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Miguel Diaz v. Swarthout

IN THE UNITED STATES DISTRICT COURT FOR THE EASTERN DISTRICT OF CALIFORNIA


September 5, 2012

MIGUEL DIAZ, PLAINTIFF,
v.
SWARTHOUT, ET AL., DEFENDANTS.

ORDER

Plaintiff is a state prisoner proceeding pro se with this civil rights action under 42 U.S.C. § 1983. In addition to filing a complaint, plaintiff has filed an application to proceed in forma pauperis and a request for injunctive relief. This proceeding was referred to this court by Local Rule 302 pursuant to 28 U.S.C. § 636(b)(1).

I. Request to Proceed In Forma Pauperis

Plaintiff has requested leave to proceedin forma pauperis pursuant to 28 U.S.C. § 1915. Plaintiff's application makes the showing required by 28 U.S.C. § 1915(a)(1) and (2). Accordingly, by separate order, the court directs the agency having custody of plaintiff to collect and forward the appropriate monthly payments for the filing fee as set forth in 28 U.S.C. § 1915(b)(1) and (2).

II. Screening Requirement and Standards

Federal courts must engage in a preliminary screening of cases in which prisoners seek redress from a governmental entity or officer or employee of a governmental entity. 28 U.S.C. § 1915A(a). The court must identify cognizable claims or dismiss the complaint, or any portion of the complaint, if the complaint "is frivolous, malicious, or fails to state a claim upon which relief may be granted," or "seeks monetary relief from a defendant who is immune from such relief." Id. § 1915A(b).

In order to avoid dismissal for failure to state a claim a complaint must contain more than "naked assertions," "labels and conclusions" or "a formulaic recitation of the elements of a cause of action." Bell Atlantic Corp. v. Twombly, 550 U.S. 544, 555-557 (2007). In other words, "[t]hreadbare recitals of the elements of a cause of action, supported by mere conclusory statements do not suffice." Ashcroft v. Iqbal, 129 S. Ct. 1937, 1949 (2009).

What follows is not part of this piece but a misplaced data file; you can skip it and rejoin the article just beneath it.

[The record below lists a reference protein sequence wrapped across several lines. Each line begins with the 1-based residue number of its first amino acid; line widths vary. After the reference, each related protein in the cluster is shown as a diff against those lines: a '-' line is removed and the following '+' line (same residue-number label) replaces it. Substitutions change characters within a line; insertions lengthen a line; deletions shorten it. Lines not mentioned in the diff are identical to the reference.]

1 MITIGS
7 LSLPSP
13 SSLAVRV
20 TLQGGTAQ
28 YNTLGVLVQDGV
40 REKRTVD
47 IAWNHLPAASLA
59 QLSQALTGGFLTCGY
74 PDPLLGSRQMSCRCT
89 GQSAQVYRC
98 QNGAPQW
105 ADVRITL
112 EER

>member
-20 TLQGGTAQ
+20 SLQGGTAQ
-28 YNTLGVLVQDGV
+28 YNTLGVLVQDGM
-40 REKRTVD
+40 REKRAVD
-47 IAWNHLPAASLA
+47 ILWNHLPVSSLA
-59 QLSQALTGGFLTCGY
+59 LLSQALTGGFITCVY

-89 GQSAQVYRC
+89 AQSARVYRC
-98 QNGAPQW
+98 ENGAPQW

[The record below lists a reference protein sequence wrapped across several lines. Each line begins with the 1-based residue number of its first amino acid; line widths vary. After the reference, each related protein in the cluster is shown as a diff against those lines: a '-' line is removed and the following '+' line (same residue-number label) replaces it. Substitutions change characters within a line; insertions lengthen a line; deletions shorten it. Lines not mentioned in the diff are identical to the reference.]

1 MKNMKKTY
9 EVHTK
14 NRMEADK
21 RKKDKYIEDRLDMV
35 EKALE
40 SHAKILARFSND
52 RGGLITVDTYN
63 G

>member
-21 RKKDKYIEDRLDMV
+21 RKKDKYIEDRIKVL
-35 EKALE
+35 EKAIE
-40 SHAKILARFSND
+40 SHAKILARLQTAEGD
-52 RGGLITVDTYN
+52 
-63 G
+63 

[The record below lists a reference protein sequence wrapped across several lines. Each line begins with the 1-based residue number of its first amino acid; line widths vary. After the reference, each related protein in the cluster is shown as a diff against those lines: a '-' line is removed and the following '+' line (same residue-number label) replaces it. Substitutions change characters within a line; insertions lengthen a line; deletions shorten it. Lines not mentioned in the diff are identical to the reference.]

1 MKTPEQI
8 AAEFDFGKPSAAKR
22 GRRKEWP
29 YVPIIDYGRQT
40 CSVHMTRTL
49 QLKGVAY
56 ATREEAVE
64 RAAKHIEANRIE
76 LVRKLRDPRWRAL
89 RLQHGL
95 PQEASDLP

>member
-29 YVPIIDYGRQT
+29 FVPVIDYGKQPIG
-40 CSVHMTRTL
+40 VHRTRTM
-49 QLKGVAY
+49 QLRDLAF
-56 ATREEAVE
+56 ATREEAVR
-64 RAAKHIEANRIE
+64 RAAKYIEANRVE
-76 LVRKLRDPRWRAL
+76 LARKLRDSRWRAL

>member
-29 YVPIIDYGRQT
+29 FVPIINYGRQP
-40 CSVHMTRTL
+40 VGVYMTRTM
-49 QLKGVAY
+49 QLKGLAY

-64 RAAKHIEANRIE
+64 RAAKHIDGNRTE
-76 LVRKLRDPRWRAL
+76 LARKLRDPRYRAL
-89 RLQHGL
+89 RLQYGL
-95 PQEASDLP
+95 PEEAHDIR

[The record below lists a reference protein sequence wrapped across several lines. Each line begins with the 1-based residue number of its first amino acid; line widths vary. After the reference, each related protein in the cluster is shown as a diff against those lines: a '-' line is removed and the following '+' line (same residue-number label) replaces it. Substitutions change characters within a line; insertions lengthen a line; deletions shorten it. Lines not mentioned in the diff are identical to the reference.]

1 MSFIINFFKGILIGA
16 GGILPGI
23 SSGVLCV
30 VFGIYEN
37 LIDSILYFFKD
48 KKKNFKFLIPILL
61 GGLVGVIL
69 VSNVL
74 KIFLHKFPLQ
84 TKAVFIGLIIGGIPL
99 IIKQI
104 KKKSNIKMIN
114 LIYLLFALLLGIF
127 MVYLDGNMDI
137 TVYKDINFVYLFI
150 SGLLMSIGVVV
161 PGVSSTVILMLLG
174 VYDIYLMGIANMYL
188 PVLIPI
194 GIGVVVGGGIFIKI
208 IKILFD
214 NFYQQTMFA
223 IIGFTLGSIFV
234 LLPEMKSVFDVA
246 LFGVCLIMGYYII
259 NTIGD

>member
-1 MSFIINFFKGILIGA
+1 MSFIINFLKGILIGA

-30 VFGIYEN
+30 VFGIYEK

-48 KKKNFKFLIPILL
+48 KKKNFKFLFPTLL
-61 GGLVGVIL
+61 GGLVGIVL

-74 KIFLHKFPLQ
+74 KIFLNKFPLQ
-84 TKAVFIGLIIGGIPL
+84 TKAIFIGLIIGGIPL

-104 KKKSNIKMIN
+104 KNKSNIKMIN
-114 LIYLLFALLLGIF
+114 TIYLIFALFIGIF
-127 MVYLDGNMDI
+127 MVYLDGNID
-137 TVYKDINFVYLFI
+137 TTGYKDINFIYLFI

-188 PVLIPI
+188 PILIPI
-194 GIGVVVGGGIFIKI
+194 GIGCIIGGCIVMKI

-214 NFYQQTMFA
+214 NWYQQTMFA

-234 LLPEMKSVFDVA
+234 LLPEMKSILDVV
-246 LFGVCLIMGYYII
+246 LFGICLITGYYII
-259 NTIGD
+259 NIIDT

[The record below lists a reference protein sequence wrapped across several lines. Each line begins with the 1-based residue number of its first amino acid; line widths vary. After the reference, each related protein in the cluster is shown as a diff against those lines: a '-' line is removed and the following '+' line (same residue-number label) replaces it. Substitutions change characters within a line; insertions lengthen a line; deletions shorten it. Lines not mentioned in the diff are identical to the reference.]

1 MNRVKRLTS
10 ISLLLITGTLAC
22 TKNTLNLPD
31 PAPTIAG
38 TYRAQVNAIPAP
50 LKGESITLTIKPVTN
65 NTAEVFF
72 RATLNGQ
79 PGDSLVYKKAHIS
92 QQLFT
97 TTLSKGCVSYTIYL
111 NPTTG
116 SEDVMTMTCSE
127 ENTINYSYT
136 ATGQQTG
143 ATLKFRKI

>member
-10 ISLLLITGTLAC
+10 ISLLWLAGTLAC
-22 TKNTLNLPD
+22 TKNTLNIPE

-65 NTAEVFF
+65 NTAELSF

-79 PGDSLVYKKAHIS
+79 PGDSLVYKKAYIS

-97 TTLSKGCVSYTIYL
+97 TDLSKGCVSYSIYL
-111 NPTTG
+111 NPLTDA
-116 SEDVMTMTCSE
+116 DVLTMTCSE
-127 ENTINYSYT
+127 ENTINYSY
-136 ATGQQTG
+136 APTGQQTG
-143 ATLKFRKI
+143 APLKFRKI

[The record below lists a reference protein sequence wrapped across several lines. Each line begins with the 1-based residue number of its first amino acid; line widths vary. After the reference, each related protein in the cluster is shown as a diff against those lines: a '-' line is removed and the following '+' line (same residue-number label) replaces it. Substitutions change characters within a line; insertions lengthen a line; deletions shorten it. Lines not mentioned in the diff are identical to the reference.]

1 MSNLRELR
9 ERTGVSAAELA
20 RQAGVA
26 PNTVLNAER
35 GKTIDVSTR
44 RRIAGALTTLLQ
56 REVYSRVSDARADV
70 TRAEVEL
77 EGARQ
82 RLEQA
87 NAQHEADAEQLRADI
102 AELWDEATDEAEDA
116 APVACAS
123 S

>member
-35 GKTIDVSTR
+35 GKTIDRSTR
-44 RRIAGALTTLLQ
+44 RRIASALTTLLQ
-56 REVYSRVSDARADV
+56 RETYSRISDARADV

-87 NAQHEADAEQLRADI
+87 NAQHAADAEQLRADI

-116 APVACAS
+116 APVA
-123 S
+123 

Furthermore, a claim upon which the court can grant relief has facial plausibility. Twombly, 550 U.S. at 570. "A claim has facial plausibility when the plaintiff pleads factual content that allows the court to draw the reasonable inference that the defendant is liable for the misconduct alleged." Iqbal, 129 S. Ct. at 1949. When considering whether a complaint states a claim upon which relief can be granted, the court must accept the allegations as true, Erickson v. Pardus, 127 S. Ct. 2197, 2200 (2007), and construe the complaint in the light most favorable to the plaintiff, see Scheuer v. Rhodes, 416 U.S. 232, 236 (1974).

A pro se plaintiff must satisfy the pleading requirements of Rule 8(a) of the Federal Rules of Civil Procedure. Rule 8(a)(2) "requires a complaint to include a short and plain statement of the claim showing that the pleader is entitled to relief, in order to give the defendant fair notice of what the claim is and the grounds upon which it rests." Bell Atl. Corp. v. Twombly, 550 U.S. 544, 554, 562-563 (2007) (citing Conley v. Gibson, 355 U.S. 41 (1957)).

III. Background

Plaintiff commenced this action on March 22, 2012 by filing an "Emergency Motion for TRO and Preliminary Injunction." Dckt. No. 1. On April 11, 2012, the court informed plaintiff that to commence a civil action, he must file a complaint that contains a short and plain statement of his claim, showing that he is entitled to relief. Dckt. No. 2. Plaintiff responded by letter, stating that he was confused by the April 11, 2012 order because he had "already filed [his] complaint," and referred to the March 22, 2012 motion for injunctive relief. Dckt. No. 8. Plaintiff also filed a form complaint, in which he merely referred to the "Statement of the Case" section of his motion for injunctive relief. Dckt. No. 7. Because that form complaint was not complete in itself without reference to the earlier filed complaint, it is stricken from the docket. See E.D. Cal. L.R. 220; Fed. R. Civ. P. 12(f)(1).

It appears from plaintiff's filings that plaintiff submits his initial filing as both a complaint and a motion for injunctive relief. Accordingly, the court screens plaintiff's initial filing as a complaint pursuant to § 1915A and also addresses the concurrently filed motion for injunctive relief.

IV. Screening Order